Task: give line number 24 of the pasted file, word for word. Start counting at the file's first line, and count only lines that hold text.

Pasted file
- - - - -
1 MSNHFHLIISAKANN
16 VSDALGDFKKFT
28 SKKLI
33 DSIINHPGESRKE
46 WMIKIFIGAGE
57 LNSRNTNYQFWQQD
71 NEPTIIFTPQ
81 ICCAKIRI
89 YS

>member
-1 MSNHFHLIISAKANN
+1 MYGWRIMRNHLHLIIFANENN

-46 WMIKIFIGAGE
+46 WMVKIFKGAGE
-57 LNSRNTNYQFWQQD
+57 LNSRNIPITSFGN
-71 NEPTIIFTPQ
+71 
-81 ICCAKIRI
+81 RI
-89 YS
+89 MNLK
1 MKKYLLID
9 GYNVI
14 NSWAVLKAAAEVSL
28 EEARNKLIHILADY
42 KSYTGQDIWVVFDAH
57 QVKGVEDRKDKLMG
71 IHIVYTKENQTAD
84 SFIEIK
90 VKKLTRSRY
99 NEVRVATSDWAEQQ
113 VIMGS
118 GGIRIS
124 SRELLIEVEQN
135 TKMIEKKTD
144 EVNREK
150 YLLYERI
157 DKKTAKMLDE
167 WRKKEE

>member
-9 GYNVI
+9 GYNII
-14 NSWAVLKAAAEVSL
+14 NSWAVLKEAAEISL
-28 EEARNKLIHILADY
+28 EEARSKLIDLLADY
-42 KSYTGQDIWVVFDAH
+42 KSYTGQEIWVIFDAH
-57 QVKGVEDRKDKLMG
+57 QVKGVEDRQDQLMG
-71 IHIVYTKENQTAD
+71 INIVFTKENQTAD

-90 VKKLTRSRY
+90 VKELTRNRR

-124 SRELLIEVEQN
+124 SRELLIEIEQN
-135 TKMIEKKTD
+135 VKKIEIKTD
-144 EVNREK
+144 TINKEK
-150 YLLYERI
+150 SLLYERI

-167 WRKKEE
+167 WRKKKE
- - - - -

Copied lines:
9 GYNVI